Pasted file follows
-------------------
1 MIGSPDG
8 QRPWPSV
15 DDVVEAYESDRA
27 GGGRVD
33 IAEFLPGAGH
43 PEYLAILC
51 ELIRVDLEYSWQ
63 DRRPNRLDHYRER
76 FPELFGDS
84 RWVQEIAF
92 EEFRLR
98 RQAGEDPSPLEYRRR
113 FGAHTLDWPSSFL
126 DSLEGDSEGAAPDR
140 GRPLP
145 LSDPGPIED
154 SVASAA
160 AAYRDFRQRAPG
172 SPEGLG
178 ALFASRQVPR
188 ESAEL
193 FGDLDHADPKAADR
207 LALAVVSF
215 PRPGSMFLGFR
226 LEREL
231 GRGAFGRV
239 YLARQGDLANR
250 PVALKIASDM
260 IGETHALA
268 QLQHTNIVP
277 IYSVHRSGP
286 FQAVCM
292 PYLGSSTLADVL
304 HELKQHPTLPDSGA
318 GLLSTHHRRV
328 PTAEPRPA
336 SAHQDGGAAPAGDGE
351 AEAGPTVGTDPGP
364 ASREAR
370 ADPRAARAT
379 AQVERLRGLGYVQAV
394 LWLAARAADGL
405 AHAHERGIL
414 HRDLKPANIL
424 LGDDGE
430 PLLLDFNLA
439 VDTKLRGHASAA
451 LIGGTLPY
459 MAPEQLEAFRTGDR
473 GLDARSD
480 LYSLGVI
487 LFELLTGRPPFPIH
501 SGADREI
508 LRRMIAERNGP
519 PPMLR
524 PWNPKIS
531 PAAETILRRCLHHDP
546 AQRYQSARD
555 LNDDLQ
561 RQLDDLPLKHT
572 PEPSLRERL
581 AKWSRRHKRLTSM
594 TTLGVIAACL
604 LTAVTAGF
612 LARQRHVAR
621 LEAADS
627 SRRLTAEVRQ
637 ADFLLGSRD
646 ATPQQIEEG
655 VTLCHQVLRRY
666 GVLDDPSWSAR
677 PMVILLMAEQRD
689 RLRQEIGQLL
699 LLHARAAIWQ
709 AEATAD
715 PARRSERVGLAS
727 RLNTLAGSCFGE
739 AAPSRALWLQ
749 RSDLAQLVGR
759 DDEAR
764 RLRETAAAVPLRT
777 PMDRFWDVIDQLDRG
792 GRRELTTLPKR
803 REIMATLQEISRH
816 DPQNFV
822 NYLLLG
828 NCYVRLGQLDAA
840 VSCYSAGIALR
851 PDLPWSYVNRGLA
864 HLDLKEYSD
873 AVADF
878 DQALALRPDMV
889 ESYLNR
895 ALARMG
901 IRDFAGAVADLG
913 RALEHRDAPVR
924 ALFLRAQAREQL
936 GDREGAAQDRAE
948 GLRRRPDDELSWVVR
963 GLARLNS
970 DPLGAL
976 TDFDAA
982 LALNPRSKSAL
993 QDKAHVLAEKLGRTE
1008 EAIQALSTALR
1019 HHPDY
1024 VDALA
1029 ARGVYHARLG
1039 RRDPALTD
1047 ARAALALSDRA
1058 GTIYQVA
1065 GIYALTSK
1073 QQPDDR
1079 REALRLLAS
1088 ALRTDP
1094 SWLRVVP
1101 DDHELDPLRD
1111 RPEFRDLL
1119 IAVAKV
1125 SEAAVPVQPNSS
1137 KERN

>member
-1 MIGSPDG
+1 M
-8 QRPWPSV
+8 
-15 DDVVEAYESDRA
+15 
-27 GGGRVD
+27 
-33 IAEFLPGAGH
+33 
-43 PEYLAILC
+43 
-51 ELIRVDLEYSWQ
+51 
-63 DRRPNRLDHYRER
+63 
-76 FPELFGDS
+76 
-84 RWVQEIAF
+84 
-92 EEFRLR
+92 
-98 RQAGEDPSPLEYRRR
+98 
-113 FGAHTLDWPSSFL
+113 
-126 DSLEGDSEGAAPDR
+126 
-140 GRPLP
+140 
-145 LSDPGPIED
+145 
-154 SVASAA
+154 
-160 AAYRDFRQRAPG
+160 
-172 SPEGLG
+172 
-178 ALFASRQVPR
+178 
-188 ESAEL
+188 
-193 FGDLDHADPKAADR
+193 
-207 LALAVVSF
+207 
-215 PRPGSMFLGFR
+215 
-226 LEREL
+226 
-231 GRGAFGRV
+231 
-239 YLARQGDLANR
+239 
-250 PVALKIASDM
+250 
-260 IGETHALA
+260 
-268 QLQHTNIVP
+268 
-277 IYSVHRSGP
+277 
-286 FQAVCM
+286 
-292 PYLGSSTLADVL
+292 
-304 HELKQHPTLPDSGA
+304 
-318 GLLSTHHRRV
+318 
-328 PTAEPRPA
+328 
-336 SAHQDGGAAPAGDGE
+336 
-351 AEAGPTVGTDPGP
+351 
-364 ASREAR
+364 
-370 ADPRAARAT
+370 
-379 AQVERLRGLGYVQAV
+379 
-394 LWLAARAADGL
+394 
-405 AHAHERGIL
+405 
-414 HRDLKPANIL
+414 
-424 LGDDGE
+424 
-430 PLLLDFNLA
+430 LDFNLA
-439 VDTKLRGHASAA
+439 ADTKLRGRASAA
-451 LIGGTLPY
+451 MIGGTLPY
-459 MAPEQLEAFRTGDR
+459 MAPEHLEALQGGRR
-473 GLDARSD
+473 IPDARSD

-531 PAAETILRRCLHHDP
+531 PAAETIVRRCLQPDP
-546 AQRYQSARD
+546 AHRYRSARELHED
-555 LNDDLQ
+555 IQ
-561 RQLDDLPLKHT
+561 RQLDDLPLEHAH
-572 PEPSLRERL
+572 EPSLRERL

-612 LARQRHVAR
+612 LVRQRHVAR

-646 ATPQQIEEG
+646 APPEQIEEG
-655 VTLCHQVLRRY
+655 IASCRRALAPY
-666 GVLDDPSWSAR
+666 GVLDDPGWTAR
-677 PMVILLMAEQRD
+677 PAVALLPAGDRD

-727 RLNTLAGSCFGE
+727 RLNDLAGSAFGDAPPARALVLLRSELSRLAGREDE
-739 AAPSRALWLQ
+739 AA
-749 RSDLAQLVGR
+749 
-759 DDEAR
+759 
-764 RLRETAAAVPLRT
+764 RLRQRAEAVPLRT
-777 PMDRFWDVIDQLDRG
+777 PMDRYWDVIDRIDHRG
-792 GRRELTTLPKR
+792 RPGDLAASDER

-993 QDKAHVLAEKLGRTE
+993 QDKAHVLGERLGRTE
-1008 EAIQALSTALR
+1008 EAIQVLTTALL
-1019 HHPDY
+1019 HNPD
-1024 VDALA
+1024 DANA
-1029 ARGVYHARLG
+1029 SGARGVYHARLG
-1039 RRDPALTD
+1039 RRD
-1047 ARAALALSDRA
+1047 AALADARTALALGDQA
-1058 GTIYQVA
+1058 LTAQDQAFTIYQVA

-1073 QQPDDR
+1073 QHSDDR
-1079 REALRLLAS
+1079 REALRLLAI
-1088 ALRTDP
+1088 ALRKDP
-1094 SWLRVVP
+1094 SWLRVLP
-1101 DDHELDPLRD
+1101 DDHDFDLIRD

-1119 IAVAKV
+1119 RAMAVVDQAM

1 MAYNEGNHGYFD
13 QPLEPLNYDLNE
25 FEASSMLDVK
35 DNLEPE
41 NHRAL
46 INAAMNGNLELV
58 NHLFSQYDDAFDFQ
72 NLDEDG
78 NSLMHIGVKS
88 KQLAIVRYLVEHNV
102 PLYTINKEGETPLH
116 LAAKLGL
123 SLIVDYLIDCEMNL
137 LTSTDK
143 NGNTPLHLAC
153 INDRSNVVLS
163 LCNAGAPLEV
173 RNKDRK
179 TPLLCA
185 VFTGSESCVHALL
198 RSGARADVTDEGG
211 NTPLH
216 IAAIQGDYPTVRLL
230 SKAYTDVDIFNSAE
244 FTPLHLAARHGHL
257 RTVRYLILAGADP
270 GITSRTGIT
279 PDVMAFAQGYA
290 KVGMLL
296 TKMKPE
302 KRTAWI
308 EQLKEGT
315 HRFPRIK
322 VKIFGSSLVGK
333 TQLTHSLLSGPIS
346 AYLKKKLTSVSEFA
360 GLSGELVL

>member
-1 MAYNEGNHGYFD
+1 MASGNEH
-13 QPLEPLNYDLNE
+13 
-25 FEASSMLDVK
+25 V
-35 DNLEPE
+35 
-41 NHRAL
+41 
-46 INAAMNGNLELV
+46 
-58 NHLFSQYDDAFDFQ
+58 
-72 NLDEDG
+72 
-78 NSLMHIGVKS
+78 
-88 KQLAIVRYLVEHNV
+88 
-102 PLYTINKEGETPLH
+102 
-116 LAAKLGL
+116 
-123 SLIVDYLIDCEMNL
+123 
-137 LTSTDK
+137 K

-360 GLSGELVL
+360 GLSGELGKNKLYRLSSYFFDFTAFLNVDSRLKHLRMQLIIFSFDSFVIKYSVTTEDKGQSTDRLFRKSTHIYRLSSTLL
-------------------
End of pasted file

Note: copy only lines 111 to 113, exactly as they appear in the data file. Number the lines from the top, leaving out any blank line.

1058 GTIYQVA
1065 GIYALTSK
1073 QQPDDR